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Input Devices Java Technology

First Fully Programmable Gesture-Recognition Glove, Cheap 77

Posted by timothy
from the classroom-clickers-don't-capture-gestures-correctly dept.
Al writes "The AcceleGlove from AnthroTronix, is the first fully programmable glove that records hand and finger movements. Other gloves — like 5DT's Data Glove, which is used primarily in virtual reality — normally cost $1,000 to $5,000, but the AcceleGlove costs just $499. The AcceleGlove comes with software that lets developers use Java to program it for any application they wish. AnthroTronix initially developed the glove with the US Department of Defense for robotic control but it could also be used in video games, sports training, or physical rehabilitation."
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First Fully Programmable Gesture-Recognition Glove, Cheap

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  • You might consider that price a bargain, for what it does, but that is NOT cheap!

    • Compared to the usual price range which is about ten times what this glove costs, it is quite cheap. Wouldn't you call a new car cheap if it costs just 2000 bucks?

      • Re:"Cheap"??? (Score:4, Insightful)

        by JobyOne (1578377) on Thursday July 02, 2009 @05:25PM (#28564621) Homepage Journal
        This isn't quite that extreme. I would say a "typical" new car goes for $15,000+, so a better analogy would be a new car costing only $7,500.

        I would be excited that it was cheap, but I would also expect it to be...well...cheap.
        • by youn (1516637)

          Oh the obligatory slashdot car analogy to drive the message through :)

          So why is this car so much cheaper anyway... lemme guess... something different in the glove compartment?

        • I would be excited that it was cheap, but I would also expect it to be...well...cheap.

          The Nintendo Power Glove was under a hundred bucks, right? Like 20 years ago?

          But that was designed for kids, this was designed for the military.

      • by Clixx (1590223)
        To be fair, he did say it could be considered a bargain for what it does. Relatively: sure, it's cheap. Absolutely: no, I think it isn't.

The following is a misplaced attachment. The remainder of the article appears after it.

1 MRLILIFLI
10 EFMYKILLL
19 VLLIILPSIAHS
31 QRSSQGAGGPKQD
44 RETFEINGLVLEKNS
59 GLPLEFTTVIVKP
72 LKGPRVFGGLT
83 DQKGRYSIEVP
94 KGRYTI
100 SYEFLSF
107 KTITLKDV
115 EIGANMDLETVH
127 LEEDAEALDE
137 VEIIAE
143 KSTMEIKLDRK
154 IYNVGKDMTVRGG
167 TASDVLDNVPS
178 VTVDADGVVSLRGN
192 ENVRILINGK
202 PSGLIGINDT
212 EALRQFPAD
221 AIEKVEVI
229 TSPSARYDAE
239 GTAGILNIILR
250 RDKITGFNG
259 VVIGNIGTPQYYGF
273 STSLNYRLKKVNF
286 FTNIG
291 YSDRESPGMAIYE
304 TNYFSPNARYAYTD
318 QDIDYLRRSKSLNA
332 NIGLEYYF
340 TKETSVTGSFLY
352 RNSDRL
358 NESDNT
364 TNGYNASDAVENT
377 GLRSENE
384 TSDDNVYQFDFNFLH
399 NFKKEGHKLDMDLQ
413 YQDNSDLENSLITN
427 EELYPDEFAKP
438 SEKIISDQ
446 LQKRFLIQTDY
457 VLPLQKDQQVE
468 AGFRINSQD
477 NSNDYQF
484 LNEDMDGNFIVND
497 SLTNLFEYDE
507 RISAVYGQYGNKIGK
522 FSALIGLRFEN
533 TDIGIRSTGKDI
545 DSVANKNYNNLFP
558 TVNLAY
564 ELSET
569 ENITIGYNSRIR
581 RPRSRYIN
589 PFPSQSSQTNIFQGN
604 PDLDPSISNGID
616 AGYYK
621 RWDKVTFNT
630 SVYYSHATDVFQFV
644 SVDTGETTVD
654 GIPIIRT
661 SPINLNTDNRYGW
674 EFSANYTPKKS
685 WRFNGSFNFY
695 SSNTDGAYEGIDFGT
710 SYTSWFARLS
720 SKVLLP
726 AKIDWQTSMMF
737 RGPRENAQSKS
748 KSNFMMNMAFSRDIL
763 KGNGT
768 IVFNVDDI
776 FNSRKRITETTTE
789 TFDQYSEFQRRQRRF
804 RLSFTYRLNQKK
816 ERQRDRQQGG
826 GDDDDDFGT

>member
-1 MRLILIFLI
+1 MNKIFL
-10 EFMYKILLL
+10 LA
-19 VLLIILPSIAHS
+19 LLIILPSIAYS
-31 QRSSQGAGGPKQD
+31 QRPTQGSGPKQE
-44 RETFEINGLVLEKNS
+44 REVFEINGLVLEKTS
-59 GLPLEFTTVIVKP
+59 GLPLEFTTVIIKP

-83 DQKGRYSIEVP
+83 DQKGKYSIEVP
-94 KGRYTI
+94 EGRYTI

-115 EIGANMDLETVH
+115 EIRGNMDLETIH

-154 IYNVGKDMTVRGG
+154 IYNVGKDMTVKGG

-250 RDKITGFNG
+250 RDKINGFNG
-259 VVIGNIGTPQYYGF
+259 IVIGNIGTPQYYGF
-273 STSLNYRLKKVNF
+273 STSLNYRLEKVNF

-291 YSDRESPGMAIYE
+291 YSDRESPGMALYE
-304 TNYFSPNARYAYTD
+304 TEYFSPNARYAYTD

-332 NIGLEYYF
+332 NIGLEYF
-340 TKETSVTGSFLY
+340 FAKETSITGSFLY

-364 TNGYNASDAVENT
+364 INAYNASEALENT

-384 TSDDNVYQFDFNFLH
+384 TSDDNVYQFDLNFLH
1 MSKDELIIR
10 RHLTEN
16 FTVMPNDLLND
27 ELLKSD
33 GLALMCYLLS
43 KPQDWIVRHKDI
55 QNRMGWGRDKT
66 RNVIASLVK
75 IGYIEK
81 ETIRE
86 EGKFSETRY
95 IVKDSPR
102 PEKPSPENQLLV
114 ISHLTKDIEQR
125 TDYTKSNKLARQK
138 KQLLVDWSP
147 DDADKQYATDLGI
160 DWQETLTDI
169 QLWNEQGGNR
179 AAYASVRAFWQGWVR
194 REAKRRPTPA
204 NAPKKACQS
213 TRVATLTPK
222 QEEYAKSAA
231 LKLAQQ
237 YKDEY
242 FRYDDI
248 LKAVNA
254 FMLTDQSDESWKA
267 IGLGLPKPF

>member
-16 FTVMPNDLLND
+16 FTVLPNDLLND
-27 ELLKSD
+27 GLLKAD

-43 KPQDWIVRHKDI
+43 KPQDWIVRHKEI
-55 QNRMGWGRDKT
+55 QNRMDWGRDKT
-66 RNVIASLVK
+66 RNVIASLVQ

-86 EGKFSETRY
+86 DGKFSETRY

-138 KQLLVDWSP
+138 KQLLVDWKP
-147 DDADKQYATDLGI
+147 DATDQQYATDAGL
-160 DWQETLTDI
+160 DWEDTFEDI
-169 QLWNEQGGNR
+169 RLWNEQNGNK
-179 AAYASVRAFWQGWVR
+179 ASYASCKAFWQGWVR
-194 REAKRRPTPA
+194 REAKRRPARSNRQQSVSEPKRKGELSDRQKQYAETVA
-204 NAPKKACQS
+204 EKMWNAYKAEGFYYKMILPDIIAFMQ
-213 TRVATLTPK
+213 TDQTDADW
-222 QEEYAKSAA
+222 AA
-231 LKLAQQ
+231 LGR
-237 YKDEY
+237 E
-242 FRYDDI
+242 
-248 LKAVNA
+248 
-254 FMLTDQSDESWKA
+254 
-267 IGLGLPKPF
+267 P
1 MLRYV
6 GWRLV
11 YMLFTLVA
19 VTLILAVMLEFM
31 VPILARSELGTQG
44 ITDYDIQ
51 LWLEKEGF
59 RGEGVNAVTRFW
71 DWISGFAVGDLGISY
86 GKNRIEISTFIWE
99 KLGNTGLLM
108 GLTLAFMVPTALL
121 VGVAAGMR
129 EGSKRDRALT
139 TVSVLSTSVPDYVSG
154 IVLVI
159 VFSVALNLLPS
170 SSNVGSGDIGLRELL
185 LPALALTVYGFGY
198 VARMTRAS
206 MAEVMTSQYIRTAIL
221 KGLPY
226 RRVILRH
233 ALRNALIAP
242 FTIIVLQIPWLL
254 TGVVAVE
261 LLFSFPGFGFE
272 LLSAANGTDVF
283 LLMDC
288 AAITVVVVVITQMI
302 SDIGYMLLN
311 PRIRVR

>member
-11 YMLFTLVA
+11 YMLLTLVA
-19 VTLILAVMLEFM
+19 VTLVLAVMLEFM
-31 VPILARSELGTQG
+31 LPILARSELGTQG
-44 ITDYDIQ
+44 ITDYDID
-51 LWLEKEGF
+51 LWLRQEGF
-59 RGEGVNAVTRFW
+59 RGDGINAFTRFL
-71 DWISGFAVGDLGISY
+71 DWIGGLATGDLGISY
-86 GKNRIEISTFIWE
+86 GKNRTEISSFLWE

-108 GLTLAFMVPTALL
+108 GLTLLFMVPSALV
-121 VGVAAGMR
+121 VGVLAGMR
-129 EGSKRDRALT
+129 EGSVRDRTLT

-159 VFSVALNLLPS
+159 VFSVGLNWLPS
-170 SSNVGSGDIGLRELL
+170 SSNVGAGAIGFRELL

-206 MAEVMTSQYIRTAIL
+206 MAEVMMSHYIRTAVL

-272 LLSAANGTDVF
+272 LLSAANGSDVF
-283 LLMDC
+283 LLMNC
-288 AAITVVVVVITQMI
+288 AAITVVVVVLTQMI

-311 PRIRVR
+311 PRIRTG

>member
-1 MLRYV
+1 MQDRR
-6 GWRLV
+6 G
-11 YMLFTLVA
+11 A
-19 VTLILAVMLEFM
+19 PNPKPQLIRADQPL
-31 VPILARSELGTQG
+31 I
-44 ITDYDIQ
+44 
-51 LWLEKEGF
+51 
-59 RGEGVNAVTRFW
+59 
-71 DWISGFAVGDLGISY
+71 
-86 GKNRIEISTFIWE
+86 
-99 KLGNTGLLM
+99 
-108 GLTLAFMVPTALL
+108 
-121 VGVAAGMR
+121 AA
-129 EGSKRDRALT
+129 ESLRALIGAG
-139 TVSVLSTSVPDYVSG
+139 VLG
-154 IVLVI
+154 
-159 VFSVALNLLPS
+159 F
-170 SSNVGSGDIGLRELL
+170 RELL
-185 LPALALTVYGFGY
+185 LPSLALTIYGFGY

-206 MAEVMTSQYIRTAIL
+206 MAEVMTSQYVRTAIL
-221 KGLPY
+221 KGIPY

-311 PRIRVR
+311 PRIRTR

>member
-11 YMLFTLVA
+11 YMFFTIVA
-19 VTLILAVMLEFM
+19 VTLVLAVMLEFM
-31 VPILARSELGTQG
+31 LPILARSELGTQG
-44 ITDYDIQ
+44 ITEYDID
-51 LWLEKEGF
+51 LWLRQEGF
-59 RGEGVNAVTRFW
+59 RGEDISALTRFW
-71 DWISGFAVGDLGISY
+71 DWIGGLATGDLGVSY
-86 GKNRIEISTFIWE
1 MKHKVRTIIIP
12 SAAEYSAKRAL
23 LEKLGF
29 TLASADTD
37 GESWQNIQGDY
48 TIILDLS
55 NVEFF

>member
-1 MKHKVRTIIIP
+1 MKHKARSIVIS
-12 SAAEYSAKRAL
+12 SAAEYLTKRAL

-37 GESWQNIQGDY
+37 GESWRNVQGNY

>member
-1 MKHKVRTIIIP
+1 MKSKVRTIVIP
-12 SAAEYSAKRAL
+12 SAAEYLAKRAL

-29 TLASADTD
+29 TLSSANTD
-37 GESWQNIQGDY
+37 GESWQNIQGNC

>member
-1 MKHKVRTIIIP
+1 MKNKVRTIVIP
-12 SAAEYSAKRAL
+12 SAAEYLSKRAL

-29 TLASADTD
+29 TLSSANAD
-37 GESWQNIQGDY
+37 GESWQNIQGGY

• Re: (Score:3, Informative)

        by Anonymous Coward

        It doesn't seem this AcceleGlove really compares with the more expensive data gloves. It has accelerometers for fingers, allowing you to measure their movements, while more expensive gloves include sensors that measure the actual angles of the joints. Basically, this glove has five degrees of freedom for the fingers, the more expensive ones up to twenty or so.

        • You're assuming that you can move finger joints independently. Try bending your little finger without bending your ring finger.
          • No problem. It does take concentration, though, but is entirely possible. I'm fairly sure if someone practiced, he could do it without thinking.

        • Well, for the purpose of something like a game interface, that's actually fairly acceptable, because one can use the inverse kinematics algorithms to reproduce a decent representation of the angles of the joints, simply from the end points of the fingers, that this particular glove *does* track. I've wanted one of these things for certain game prototypes for ages, but no way I'm going to spend $2k+ to get one.
    • by Rayeth (1335201)
      I can agree that the price seems outrageous, however I would say that cheap is fairly applied here. Also note that the product does not seem quite ready for mass market consumption (something which drives price down much more), and until it is I suspect none of these devices will ever seem "cheap" to you.
    • by 0xdeadbeef (28836)

      You might consider that price a bargain, for what it does, but that is NOT cheap!

      Poor people. Why do we even let them on the Internet?

    • Ah yes, the age old complaint about misleading headlines. They will never end. I'm sure cheap in this case is a relative word. It's relatively considerably cheaper than the alternatives.
    • Don't worry, manufacturers are working hard to make these gloves cheaper in time for christmas. It's the replacement fingers that will cost you.

    • by gstoddart (321705)

      You might consider that price a bargain, for what it does, but that is NOT cheap!

      Cheap is relative. I know people who have spent $500 on a video card.

      To someone, likely here, they're going holy crap, I need one!

      People spend crazy money on their toys, especially when the price comes down by as much as an order of magnitude!

      Cheers

  • by Anonymous Coward on Thursday July 02, 2009 @05:11PM (#28564431)

    The voice synth part is annoying though when it says, "stop that or you will go blind!" anytime I move the glove vigorously.

  • Yay! That just opens up a whole new world of sex toys...
  • by Clixx (1590223) on Thursday July 02, 2009 @05:14PM (#28564469)
    It's so bad.
  • Now I can jerk off with a robot hand controlled by my real hand!
  • by JobyOne (1578377) on Thursday July 02, 2009 @05:22PM (#28564581) Homepage Journal
    Completely counting my own comment above...it's amusing to me how many commenters immediately took this news to a perverted place.
  • I remember well a few more "first affordable" devices, from hand writing recognition to HMDs. Usually, you have to sacrifice quality when you drop the price, and usually that's basically what is done.

    I'm not saying this won't be a quality device. I just say I've seen it happen far too often to jump on "first affordable" devices anymore.

  • yawn! (Score:2, Insightful)

    by Arthurio (1392181)
    So it has 5 1D accelerometers under each finger connected to a primitive microcontroller and an usb controller? Basically no useful software? For $500 that's probably going to be $800+ when and if it ever reaches Europe? Forgive me but this is hardly exciting. Come beck when you have 32 sensors which I believe is the minimum you'll need if you want to be able to record every movement of a human hand. Then you'll be worth your 3 line slashvertisement.